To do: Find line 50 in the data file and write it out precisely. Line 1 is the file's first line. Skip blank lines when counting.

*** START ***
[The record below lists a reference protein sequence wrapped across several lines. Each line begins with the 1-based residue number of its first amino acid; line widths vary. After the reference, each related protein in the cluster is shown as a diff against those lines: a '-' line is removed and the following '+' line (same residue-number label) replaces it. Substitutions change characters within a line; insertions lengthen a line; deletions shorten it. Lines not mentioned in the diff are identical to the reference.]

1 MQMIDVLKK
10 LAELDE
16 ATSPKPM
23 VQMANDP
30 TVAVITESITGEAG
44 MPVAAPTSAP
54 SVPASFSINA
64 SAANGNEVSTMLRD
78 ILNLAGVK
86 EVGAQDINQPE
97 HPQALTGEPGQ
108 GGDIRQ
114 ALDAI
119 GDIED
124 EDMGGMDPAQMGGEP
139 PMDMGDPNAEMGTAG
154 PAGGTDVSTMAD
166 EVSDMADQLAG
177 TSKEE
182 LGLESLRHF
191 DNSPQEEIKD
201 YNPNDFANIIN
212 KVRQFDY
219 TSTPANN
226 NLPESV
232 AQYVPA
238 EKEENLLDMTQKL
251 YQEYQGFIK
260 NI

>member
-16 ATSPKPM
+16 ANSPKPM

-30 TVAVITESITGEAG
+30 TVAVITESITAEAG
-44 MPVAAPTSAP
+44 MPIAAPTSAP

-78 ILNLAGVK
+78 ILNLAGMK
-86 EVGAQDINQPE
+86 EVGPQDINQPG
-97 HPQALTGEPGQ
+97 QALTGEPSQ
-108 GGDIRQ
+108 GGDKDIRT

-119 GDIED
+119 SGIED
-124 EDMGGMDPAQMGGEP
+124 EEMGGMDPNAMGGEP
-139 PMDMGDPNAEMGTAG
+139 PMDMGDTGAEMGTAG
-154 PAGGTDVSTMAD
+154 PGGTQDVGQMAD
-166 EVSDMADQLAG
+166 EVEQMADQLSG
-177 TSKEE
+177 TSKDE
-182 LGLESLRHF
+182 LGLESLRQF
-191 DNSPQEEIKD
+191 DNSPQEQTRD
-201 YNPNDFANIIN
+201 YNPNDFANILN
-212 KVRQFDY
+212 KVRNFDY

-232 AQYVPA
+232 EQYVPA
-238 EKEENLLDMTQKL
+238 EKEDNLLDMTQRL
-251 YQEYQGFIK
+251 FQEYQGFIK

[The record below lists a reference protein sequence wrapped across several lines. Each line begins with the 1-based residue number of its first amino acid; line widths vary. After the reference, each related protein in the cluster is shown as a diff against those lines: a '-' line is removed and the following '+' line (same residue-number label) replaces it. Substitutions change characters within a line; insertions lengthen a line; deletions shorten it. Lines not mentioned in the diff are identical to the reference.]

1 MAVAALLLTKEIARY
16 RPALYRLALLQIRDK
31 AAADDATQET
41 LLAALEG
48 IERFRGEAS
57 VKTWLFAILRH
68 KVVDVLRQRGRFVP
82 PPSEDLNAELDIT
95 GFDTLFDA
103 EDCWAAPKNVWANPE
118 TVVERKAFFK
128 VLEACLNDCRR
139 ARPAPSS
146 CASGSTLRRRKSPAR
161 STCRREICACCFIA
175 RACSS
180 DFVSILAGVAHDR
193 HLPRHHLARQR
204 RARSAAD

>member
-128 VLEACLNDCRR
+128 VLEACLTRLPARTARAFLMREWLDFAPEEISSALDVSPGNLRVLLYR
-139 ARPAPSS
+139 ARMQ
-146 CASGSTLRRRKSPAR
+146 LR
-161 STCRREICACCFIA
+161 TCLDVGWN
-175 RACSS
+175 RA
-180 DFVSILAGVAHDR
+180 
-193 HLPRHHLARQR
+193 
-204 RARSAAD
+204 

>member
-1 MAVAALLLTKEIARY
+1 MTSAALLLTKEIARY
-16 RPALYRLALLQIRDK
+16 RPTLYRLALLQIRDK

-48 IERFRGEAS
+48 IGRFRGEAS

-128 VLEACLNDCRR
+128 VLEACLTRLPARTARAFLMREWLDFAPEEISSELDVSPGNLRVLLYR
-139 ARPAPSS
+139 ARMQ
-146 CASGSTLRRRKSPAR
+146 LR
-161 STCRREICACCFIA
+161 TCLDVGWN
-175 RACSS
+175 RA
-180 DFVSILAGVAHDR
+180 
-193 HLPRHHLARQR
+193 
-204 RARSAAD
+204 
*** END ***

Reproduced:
-139 PMDMGDPNAEMGTAG